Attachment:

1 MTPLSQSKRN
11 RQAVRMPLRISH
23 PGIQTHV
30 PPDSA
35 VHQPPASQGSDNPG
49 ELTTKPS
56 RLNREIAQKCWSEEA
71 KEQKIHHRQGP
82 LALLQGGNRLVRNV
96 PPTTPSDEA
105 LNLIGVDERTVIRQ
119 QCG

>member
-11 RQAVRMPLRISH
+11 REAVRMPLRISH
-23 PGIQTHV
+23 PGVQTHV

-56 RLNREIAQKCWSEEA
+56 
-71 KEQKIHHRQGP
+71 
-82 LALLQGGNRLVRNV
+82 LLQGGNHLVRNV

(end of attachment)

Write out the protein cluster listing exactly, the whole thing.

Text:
1 MTPLSQSKRN
11 RQAVRMPLRISH
23 PGIQTHV
30 PPDSA
35 VHQPPASQGSDNPG
49 ELTTKPS
56 RLNREIAQKCWSEEA
71 KEQKIHHRQGP
82 LALLQGGNRLVRNV
96 PPTTPSDEA
105 LNLIGVDERTVIRQ
119 QCG

>member
-11 RQAVRMPLRISH
+11 REAVRMPLRISH
-23 PGIQTHV
+23 PGVQTHV

-56 RLNREIAQKCWSEEA
+56 
-71 KEQKIHHRQGP
+71 
-82 LALLQGGNRLVRNV
+82 LLQGGNHLVRNV